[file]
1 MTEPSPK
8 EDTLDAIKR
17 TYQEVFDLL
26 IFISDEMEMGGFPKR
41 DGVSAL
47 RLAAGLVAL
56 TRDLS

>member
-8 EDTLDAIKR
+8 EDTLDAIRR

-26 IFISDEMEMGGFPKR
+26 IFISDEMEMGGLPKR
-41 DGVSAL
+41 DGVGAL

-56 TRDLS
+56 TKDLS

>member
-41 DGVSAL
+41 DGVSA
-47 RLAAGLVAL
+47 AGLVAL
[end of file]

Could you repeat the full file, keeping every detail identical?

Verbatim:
1 MTEPSPK
8 EDTLDAIKR
17 TYQEVFDLL
26 IFISDEMEMGGFPKR
41 DGVSAL
47 RLAAGLVAL
56 TRDLS

>member
-8 EDTLDAIKR
+8 EDTLDAIRR

-26 IFISDEMEMGGFPKR
+26 IFISDEMEMGGLPKR
-41 DGVSAL
+41 DGVGAL

-56 TRDLS
+56 TKDLS

>member
-41 DGVSAL
+41 DGVSA
-47 RLAAGLVAL
+47 AGLVAL